You’ve heard the fuss over pour-over, but still aren’t sure what makes this coffee ritual so special. We last chatted about why the slow pour is important and how the time/surface area balance affects your brew. Now you understand why a slow pour matters from a brewing perspective. But why is it important from a drinking perspective? What makes the end result so different from other brew methods – what’s the point?
Every brew method coaxes out different flavor profiles.
Let’s use your automatic drip coffee at work as an example of when a brew process negatively affects flavor. Often times, automatic coffee machines brew under the optimal 195-205 water temperature. Plus, their water distribution isn’t consistent – leading to an uneven extraction. On top of this, they also don’t pre wet their paper filters, leading to a papery taste in your coffee. We could go on for days discussing automatic machines, but the point is these features dictate the taste of your coffee at work. Low water temperature, uneven water distribution and not pre wetting the filter will lead to a skunky, stale, cardboard tasting cup.
So just like aspects of an automatic coffee machine can result in negative flavors, other brew techniques can pull out very specific, and very wonderful, flavors.
The various aspects of pour-over create a unique cup of coffee. The purpose of pour-over is to continuously replenish the water around your coffee grounds. This way new, fresh water is constantly coming in contact with your coffee.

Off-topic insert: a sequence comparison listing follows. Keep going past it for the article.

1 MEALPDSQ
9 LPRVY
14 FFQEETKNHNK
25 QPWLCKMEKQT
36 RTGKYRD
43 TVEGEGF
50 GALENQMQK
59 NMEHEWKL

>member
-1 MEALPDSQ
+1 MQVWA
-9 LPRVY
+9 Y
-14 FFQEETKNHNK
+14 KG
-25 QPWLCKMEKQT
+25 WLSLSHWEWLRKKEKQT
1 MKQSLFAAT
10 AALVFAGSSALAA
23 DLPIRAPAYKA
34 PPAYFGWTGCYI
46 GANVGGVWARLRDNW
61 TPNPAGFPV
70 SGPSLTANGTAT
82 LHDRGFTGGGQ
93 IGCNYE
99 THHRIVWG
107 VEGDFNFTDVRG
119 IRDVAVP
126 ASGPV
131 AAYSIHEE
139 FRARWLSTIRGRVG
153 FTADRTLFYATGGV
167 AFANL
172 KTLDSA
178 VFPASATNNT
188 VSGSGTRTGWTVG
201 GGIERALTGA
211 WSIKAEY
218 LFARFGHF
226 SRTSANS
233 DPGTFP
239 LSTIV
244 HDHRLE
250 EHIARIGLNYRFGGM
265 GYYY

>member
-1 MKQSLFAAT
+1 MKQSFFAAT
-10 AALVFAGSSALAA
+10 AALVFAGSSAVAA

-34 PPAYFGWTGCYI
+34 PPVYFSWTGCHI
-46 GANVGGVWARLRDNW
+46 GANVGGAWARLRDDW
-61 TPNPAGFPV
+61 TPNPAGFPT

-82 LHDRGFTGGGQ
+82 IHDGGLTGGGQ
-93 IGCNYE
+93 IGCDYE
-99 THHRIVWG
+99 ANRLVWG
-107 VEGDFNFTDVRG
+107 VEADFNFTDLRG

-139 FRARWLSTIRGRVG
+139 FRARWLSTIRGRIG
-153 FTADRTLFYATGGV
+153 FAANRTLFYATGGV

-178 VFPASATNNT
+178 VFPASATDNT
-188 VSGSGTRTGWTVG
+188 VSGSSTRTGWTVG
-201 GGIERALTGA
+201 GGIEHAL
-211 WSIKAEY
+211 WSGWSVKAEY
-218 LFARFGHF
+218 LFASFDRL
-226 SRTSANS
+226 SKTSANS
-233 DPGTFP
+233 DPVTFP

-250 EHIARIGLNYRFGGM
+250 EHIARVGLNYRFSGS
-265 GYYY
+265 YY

So what’s the end result?
For reference, the image above is SCAA’s (Specialty Coffee Association of America) coffee taster’s flavor wheel. It’s meant to help you identify the flavors you taste in your coffee.
A cup of pour-over coffee provides many layers of flavors, you’ll often hear folks call a good cup of pour-over fruity, clean tasting and well rounded. Let’s break those down a bit.
Depending on the type of bean, when you taste a fruity cup your brain will be reminded of some combination of the following:
- Berries: blackberry, raspberry, blueberry strawberry
- Citrus notes: grapefruit, lemon, lime, orange (anything described as bright)
- Other/dried fruit: raisin, prune, pomegranate, coconut, cherry
With the pour-over technique you’re using a fine paper filter or metal filter to remove virtually all particles from your coffee. You’re also pre wetting your paper filter. This leads to an exceptionally clean tasting cup. When you try a clean cup, you’ll experience:
- Little to no mouth feels (few coffee particles in your cup).
- Free of oils (if you use paper).
A well rounded cup is due to the slow pour, which distributes your fresh water for an even extraction. When you taste a well rounded cup, you’ll experience:
- No extremes in flavors (everything is consistent). It’s not too ripe, not too bitter – all of the flavor notes are in balance.
- Also known as a “balanced cup.”
This flavor profile seems pretty spectacular when you think about how low tech the brewing equipment is compared to an espresso machine or drip coffee machine.
So there you have it, the point of pour-over is to pull out unique flavors and mouth feels from your coffee. You’re continuously replenishing beans through a slow pour technique to coax out this spectrum of flavors you might not taste with other brew methods.
Oh, and if you were looking for our slow jams…here’s the top 50 of all time: Slow Jams For Your Slow Pour